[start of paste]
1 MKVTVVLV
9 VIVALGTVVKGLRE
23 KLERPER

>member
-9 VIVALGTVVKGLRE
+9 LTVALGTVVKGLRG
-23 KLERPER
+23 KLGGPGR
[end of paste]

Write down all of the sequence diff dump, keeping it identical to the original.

1 MKVTVVLV
9 VIVALGTVVKGLRE
23 KLERPER

>member
-9 VIVALGTVVKGLRE
+9 LTVALGTVVKGLRG
-23 KLERPER
+23 KLGGPGR